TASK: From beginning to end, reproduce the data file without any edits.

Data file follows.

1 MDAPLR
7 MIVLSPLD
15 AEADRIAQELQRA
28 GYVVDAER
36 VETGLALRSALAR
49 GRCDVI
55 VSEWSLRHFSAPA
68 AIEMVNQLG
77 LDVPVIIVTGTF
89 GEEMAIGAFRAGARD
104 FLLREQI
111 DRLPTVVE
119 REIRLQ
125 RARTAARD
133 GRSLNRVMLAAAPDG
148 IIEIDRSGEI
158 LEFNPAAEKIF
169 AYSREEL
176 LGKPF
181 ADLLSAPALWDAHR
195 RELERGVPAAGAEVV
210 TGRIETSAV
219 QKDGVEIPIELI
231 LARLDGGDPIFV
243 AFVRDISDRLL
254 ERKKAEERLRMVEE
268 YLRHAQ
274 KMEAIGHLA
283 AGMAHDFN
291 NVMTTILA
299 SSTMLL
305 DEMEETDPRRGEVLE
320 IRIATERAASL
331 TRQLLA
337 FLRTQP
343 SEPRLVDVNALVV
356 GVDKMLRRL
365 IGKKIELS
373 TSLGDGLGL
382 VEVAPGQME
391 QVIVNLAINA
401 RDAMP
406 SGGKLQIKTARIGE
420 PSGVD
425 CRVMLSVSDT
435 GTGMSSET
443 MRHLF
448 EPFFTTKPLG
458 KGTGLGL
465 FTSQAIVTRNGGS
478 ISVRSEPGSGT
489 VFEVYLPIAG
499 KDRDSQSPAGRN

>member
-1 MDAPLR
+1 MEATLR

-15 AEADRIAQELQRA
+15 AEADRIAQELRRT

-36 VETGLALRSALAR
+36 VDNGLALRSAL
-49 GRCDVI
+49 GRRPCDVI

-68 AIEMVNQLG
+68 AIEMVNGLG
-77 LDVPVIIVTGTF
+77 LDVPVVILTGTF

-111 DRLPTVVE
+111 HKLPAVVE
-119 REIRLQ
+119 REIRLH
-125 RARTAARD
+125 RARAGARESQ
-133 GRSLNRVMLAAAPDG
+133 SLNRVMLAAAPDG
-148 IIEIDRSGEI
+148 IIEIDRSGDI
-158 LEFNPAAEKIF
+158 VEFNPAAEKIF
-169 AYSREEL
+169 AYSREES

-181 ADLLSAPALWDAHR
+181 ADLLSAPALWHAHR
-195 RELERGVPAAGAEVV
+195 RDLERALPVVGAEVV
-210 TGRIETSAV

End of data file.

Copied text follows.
1 MDAPLR
7 MIVLSPLD
15 AEADRIAQELQRA
28 GYVVDAER
36 VETGLALRSALAR
49 GRCDVI
55 VSEWSLRHFSAPA
68 AIEMVNQLG
77 LDVPVIIVTGTF
89 GEEMAIGAFRAGARD
104 FLLREQI
111 DRLPTVVE
119 REIRLQ
125 RARTAARD
133 GRSLNRVMLAAAPDG
148 IIEIDRSGEI
158 LEFNPAAEKIF
169 AYSREEL
176 LGKPF
181 ADLLSAPALWDAHR
195 RELERGVPAAGAEVV
210 TGRIETSAV
219 QKDGVEIPIELI
231 LARLDGGDPIFV
243 AFVRDISDRLL
254 ERKKAEERLRMVEE
268 YLRHAQ
274 KMEAIGHLA
283 AGMAHDFN
291 NVMTTILA
299 SSTMLL
305 DEMEETDPRRGEVLE
320 IRIATERAASL
331 TRQLLA
337 FLRTQP
343 SEPRLVDVNALVV
356 GVDKMLRRL
365 IGKKIELS
373 TSLGDGLGL
382 VEVAPGQME
391 QVIVNLAINA
401 RDAMP
406 SGGKLQIKTARIGE
420 PSGVD
425 CRVMLSVSDT
435 GTGMSSET
443 MRHLF
448 EPFFTTKPLG
458 KGTGLGL
465 FTSQAIVTRNGGS
478 ISVRSEPGSGT
489 VFEVYLPIAG
499 KDRDSQSPAGRN

>member
-1 MDAPLR
+1 MEATLR

-15 AEADRIAQELQRA
+15 AEADRIAQELRRT

-36 VETGLALRSALAR
+36 VDNGLALRSAL
-49 GRCDVI
+49 GRRPCDVI

-68 AIEMVNQLG
+68 AIEMVNGLG
-77 LDVPVIIVTGTF
+77 LDVPVVILTGTF

-111 DRLPTVVE
+111 HKLPAVVE
-119 REIRLQ
+119 REIRLH
-125 RARTAARD
+125 RARAGARESQ
-133 GRSLNRVMLAAAPDG
+133 SLNRVMLAAAPDG
-148 IIEIDRSGEI
+148 IIEIDRSGDI
-158 LEFNPAAEKIF
+158 VEFNPAAEKIF
-169 AYSREEL
+169 AYSREES

-181 ADLLSAPALWDAHR
+181 ADLLSAPALWHAHR
-195 RELERGVPAAGAEVV
+195 RDLERALPVVGAEVV
-210 TGRIETSAV